The CARE Consortium is preparing to follow coast guard cadets and student-athletes for up to four years after graduation, according to the website Military. The NCAA-DoD Concussion Assessment, Research, and Education (CARE) Consortium is moving into a new phase which will study the cumulative effects of concussions. Participants will be given periodic cognitive assessments, and their psychological health will be tracked “to determine what role, if any, concussions and repetitive head impacts may have on depression, anxiety and emotional control.”

The CARE Consortium is currently the world’s largest concussion study. It has collected data on 40,000 student-athletes and cadets from 30 colleges and military service academies. Previously the consortium had focused on the short-term implications of the 3,300 concussions that have occurred to date, but after a combined $22.5 billion grant from the NCAA and the Pentagon, they are now able to look more at the long-term effects of concussions. Another aspect of the CARE Consortium was covered in last week’s newsletter.

Women's Health

Women with concussion have a 70% greater chance of sexual dysfunction

A study found that women who went to the emergency room for a concussion had a 70% greater chance of sexual dysfunction, compared to women who went to the ER for an injured extremity. Concussed women with sexual dysfunction also reported more post-concussion symptoms as well as more anxiety and depression. The authors M. Ocrah-Anto et al. point out that women of reproductive age are “one of the fastest-growing subgroups of TBI” and that more research and interventions are needed. The study was published in Brain Injury. We recommend the organization PINK Concussions for further information and support.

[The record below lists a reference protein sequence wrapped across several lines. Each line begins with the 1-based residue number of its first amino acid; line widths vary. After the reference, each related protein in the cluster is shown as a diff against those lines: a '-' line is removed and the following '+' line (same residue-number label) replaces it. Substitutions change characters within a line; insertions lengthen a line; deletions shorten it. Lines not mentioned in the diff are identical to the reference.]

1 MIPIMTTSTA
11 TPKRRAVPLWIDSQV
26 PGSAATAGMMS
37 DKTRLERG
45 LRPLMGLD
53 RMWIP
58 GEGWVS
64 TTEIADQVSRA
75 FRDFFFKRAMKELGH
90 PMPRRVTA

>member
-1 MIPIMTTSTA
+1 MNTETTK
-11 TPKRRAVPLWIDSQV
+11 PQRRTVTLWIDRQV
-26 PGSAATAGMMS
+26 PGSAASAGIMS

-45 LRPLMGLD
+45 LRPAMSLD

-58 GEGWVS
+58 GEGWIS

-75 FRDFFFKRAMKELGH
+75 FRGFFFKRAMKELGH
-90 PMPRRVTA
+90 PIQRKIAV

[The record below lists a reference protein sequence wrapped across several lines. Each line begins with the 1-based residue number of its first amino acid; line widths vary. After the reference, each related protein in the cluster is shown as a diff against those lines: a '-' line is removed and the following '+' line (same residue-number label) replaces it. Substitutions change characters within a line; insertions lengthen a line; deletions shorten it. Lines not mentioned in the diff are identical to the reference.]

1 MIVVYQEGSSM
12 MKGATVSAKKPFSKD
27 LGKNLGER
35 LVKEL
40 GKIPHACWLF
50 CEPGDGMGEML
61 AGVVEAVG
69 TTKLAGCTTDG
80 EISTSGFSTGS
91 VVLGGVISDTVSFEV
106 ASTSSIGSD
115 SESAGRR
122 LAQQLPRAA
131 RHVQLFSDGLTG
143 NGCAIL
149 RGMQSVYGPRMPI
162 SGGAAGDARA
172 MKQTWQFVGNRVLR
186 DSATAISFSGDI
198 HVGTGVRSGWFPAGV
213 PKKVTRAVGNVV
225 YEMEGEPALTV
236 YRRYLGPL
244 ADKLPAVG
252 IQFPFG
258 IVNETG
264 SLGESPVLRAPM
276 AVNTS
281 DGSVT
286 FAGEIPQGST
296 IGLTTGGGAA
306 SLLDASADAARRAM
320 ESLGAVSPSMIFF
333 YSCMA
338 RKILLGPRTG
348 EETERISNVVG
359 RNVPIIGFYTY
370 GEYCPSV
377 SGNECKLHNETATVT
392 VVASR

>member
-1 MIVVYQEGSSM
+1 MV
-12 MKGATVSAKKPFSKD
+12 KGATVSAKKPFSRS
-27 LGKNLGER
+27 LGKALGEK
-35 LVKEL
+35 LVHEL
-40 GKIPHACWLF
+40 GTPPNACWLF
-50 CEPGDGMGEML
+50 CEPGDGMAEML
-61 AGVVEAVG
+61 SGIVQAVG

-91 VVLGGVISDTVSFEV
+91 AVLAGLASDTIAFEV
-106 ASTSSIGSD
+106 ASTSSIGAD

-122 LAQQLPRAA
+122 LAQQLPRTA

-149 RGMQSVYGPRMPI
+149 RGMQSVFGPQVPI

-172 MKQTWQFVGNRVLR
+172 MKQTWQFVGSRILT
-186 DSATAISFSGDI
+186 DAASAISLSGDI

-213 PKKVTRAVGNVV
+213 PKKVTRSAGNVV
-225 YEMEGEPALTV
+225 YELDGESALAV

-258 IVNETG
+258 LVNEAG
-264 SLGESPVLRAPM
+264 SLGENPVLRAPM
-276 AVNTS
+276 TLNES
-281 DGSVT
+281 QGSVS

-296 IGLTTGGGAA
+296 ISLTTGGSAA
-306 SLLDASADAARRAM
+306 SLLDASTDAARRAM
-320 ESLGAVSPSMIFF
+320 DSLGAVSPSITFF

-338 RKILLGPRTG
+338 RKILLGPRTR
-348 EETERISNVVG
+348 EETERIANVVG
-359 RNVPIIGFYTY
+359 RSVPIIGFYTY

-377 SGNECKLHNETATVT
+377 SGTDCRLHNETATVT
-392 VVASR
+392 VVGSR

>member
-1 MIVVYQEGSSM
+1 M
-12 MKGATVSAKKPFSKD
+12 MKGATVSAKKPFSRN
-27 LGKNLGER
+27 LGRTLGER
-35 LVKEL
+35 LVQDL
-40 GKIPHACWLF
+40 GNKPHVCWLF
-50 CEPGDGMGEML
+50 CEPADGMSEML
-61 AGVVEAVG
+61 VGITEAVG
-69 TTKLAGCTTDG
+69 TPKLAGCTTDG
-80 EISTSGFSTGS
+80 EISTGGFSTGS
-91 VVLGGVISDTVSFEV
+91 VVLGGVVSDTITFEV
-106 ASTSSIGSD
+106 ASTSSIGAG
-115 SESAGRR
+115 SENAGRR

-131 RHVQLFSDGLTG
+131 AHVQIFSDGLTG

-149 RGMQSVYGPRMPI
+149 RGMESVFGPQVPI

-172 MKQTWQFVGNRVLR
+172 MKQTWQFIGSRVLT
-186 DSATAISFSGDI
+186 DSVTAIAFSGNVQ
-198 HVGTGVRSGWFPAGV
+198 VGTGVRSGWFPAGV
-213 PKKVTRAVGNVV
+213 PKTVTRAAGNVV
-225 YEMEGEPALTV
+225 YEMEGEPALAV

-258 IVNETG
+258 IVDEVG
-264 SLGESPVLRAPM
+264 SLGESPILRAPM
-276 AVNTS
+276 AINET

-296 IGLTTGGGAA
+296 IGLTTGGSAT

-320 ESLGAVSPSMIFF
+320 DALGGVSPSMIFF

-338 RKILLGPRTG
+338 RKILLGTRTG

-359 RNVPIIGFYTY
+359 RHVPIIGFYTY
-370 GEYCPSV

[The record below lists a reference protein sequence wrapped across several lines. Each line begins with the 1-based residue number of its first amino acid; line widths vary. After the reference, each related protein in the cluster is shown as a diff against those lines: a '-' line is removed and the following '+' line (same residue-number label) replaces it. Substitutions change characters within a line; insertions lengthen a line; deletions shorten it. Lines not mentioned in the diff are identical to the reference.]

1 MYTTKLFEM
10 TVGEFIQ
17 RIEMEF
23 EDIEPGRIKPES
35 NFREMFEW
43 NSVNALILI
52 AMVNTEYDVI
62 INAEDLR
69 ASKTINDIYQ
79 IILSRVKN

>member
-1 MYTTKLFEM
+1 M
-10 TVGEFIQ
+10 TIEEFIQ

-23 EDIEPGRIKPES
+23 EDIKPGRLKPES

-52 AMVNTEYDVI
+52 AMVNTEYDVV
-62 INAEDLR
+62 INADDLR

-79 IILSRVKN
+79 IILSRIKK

Kiesza’s return to pop music after a concussion

Pop singer-songwriter Kiesza, known for her hit song “Hideaway”, is returning to music after a 2-year hiatus to recover from an mTBI. Part of her recovery included spending six months in a dark room, and she alludes to that experience in the music video for her song “Sweet Love." At certain points in the music video, you can see Kiesza moving in a black mesh suit that represents the confinement she felt in her recovery. In her interview with The Star, she discusses how it relates to her feelings over the past two years by saying, “I’ve been in this black hole which has become my den and my safe space but has also been my jail."

The isolation embodied by the mesh suit also feels familiar, as she explains, “There’s been this feeling of being alone through this whole journey because there’s only so much I can say what I’m going through that people can relate to. The rest of it, I’m on my own. Every brain injury is unique.” In the interview, Kiesza describes many of the emotions that can occur when returning to the life you had before a concussion.

Concussion Alliance would like to point out that "cocooning" in a dark room is no longer recommended for concussions, and that "prolonged rest time may even delay healing and recovery."

Executive Editor

Concussion Alliance co-founder Malayka Gormally